Amethyst

Emerald

Violet

 
Lost in Temptation by Lauren Royal
(Penguin, $6.99, PG-13) ISBN 0-451-21592-3
**
Alexandra Chase first met Tristan Nesbitt when she was eight years old. As a close friend of Griffin, Alexandra’s older brother, Tristan made many visits to their house. Alexandra had a crush on Tristan and he never seemed to notice her. At fifteen Alexandra’s heart was broken when Tristan moved to Jamaica.

Seven years later, Alexandra and her two younger sisters have never had a Season. Yearly deaths in their family – mother, father, and oldest brother – have kept them in mourning. Now Griffin is the head of the family and is determined to marry off his sisters. Alexandra has always done what is expected of her. Which is why she plans to accept the proposal of a man her brother wants her to marry.

Or that was the plan until Tristan walks through the door. After seeing Tristan again, Alexandra knows she can’t marry anyone else. She’s still in love with him. Even though Tristan loves her, he refuses to marry her or anyone else. Society suspects him of murdering his uncle, who died quite suddenly. Tristan inherited his uncle’s estate and title, which is interpreted as motive. Secretly, Tristan thinks he might have done it without knowing. Tristan sleepwalks and the next day never remembers what he’s done.

One night Tristan sleepwalks into Alexandra’s room and seduces her. After Griffin finds them in a compromising situation, the two must marry. Alexandra can’t be happy though knowing she’s ruined her sisters’ chances of making good matches. Sure that Tristan didn’t murder his uncle, Alexandra sets out to discover who did.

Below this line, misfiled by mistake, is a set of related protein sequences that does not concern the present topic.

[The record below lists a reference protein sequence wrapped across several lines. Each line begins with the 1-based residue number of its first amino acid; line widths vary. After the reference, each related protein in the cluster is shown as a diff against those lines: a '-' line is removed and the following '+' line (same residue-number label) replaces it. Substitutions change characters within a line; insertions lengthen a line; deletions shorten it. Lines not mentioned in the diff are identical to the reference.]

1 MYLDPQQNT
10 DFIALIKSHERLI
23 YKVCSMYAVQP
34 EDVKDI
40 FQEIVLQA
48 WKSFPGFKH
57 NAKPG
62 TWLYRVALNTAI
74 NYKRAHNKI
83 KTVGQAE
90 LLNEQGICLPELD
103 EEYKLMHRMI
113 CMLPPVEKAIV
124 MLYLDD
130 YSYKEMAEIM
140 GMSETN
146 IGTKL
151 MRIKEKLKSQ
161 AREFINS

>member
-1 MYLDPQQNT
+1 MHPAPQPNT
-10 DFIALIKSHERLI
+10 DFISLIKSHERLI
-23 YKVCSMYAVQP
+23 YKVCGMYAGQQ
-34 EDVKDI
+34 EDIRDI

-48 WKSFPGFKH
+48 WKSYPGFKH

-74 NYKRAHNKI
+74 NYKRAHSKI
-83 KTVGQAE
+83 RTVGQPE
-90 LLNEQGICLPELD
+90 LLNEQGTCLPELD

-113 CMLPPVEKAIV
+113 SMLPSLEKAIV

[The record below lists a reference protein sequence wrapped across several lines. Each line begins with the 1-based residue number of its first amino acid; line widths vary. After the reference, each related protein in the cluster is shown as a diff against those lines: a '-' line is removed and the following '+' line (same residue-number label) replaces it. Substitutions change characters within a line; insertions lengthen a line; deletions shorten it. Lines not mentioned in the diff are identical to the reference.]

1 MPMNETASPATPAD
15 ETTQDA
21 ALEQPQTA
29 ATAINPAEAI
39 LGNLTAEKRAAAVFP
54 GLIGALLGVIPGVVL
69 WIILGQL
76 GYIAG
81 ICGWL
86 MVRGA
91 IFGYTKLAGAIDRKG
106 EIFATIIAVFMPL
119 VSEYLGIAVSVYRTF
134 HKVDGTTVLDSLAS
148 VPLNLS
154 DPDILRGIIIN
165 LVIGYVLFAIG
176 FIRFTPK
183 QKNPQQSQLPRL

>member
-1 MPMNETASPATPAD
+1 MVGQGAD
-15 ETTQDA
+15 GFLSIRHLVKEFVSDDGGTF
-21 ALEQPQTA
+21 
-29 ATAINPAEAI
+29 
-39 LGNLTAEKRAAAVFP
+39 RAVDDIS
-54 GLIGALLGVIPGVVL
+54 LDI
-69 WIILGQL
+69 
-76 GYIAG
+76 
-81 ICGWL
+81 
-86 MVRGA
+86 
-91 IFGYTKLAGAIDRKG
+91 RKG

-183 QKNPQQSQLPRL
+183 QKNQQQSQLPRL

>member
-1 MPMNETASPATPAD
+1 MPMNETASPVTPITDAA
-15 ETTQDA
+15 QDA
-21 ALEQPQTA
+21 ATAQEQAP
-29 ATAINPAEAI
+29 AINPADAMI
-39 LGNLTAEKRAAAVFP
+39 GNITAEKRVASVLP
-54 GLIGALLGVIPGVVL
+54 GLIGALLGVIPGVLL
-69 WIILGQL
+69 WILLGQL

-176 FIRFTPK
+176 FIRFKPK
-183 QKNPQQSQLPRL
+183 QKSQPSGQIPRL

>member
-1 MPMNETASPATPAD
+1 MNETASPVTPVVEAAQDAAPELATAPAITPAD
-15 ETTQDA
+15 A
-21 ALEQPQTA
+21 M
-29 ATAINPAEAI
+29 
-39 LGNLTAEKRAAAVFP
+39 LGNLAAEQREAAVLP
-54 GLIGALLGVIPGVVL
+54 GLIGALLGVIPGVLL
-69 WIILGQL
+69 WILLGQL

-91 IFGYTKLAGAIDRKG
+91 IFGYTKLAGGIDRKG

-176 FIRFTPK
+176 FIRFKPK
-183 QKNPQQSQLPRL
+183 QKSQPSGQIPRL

My favorite part of reading a romance novel is the falling in love part. I get to live vicariously via the characters through the excitement, the butterflies and the pure romance of falling in love. Unfortunately, Lost in Temptation has none of that for its characters. The love between Alexandra and Tristan is too matter of fact. The reader is told Alexandra and Tristan love each other. As a teenager Alexandra loved Tristan and seven years later as an adult she still loves him. He loves her. End of story. There’s no relationship built between them. The fact they haven’t seen each in years is an opportunity for them to find love and romance together. That opportunity isn’t utilized in Lost in Temptation.

The characters don’t inspire caring in the reader. Alexandra is a “perfect lady” in attitude, deportment and character right up until Tristan returns. Then she throws over her “perfect lady” instincts and judgments after she discovers the joy of a good kiss. Readers are supposed to believe one good kiss is going to change a lifetime of behaviors?

Throughout the entire book, Tristan is convinced that he’s killed his uncle while sleepwalking. It didn’t matter that Alexandra, Griffin, their sisters, and Tristan’s staff assured him that he didn’t do it. He’s determined not to get close to Alexandra because she’ll leave him. Tristan’s angst, that “I’m-not-worthy-of-love” attitude and his refusal to look at the situation rationally is grating. I wished he would just get over himself.

In addition to my issues with the characters and the romance, I guessed who killed the uncle. All in all, I didn’t find Lost in Temptation worthy of a recommendation.

--Terry Lawrence


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